Thursday, May 18, 2023
The uphill battle for LGBTQ people after death
The Louisiana LGBTQ+ End of Life Guide was published in 2022 and is considered the first in the United States. Ezra Salter, a funeral director in suburban New Orleans, felt compelled to compile resources after witnessing horror stories in the industry. Salter worked with the New Orleans non-profit Wake, which provides death-care information and resources to publish the guide.
Salter describes scenarios in which estranged family members can override prearranged funerals, including excluding what many refer to as “chosen family” from the services. This is because, in Louisiana, all powers of attorney expire at the time of death. However, Salter found that many people were unaware of this. A possible solution is setting up a Funeral and Disposition of Remains Directive, a newly minted form to determine who gets to make decisions after death.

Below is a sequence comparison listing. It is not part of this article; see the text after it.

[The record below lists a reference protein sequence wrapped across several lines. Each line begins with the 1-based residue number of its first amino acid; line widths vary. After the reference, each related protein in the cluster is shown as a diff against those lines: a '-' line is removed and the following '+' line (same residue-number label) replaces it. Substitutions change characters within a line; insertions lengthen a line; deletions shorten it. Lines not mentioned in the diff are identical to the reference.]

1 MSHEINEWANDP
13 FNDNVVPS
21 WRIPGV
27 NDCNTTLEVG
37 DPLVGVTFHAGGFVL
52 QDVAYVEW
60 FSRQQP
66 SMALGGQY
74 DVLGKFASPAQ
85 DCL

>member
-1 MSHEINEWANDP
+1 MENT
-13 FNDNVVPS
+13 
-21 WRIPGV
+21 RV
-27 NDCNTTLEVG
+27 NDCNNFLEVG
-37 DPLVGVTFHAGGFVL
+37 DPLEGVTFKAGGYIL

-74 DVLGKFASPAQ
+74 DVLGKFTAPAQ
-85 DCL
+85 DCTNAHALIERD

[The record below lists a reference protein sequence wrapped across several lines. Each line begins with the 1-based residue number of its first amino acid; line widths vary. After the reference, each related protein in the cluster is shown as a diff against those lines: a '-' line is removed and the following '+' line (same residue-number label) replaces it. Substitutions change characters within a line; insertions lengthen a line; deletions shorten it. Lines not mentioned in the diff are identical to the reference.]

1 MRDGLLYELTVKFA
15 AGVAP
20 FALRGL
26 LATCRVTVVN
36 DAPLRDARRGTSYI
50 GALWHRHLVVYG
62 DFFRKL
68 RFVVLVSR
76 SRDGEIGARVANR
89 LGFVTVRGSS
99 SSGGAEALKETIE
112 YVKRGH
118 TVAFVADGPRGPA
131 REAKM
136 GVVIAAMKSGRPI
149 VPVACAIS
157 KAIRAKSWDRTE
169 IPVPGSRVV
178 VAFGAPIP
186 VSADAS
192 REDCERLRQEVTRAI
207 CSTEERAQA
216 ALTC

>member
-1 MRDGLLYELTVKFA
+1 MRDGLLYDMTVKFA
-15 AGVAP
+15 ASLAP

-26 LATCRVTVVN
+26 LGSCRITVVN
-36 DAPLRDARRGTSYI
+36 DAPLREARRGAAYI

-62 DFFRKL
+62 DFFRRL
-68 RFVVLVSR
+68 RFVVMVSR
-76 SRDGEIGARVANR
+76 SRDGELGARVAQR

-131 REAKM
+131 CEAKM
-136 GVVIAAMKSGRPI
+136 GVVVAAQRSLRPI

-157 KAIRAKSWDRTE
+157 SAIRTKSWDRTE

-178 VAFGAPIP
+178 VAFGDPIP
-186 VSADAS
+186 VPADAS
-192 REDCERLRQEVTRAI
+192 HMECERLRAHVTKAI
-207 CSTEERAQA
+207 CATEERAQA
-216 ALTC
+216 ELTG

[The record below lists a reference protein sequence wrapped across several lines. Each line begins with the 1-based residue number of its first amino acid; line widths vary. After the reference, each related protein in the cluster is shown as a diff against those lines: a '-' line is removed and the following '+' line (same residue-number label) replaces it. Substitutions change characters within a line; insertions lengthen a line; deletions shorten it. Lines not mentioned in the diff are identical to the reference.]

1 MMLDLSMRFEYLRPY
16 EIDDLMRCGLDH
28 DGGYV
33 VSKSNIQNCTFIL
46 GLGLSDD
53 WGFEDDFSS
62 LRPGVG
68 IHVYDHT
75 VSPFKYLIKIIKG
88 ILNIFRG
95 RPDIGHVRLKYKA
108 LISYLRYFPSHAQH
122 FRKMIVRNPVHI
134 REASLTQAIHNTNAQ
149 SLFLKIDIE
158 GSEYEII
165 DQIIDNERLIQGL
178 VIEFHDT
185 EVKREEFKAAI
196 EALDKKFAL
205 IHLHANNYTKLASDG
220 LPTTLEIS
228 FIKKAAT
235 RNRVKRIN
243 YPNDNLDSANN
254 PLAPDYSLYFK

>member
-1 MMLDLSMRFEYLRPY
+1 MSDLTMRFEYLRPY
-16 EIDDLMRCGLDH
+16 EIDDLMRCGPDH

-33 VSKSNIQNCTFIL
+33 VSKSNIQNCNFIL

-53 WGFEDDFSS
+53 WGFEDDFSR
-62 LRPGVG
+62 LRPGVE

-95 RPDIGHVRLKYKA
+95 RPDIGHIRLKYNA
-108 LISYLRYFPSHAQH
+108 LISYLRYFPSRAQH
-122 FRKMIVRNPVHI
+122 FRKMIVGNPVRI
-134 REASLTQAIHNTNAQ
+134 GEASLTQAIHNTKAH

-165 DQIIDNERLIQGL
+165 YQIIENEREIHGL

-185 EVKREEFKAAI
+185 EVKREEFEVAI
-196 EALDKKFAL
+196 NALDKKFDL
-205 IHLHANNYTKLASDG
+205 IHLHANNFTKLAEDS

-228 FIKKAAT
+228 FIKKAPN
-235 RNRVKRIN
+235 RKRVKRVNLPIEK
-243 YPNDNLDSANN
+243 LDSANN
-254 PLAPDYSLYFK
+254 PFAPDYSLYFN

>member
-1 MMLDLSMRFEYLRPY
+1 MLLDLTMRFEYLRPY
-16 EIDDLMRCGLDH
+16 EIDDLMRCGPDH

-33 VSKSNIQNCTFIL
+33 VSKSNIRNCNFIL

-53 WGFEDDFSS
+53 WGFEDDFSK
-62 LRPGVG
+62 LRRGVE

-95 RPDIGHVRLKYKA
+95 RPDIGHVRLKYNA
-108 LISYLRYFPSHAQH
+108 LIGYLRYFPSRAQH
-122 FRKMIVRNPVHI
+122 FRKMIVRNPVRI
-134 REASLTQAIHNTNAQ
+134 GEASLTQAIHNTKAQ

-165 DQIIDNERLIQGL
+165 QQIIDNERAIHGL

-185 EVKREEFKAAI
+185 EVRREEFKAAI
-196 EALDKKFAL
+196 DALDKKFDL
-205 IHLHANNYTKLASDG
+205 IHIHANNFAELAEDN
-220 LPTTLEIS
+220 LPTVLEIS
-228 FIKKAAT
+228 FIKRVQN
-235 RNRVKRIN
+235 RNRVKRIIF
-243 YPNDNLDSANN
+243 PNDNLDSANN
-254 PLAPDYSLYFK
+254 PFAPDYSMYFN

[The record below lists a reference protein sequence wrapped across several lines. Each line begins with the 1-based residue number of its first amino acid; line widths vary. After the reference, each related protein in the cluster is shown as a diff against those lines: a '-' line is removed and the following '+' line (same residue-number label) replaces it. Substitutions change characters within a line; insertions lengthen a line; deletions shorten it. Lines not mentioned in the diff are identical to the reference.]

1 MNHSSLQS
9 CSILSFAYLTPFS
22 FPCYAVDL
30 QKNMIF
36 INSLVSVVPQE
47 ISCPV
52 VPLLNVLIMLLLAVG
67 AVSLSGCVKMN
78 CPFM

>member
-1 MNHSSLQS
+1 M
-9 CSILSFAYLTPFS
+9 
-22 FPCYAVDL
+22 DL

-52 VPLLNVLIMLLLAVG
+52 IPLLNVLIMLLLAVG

Nicholas Hite of Hite Law Group in New Orleans explains, “For queer folks, your biological family — the people who are legally the next in line to make decisions — are frequently the last people that you want making your decisions… So you need legal paperwork allowing your most closely held individuals — who aren’t necessarily married to you or related by blood — to be in the hospital and at the funeral home with you and on your behalf.”
For more information see Katy Reckdahl and Christiana Botic “The uphill battle for LGBTQ people after death” The Washington Post, April 21, 2023.
Special thanks to Naomi Cahn (University of Virginia) for bringing this article to my attention.
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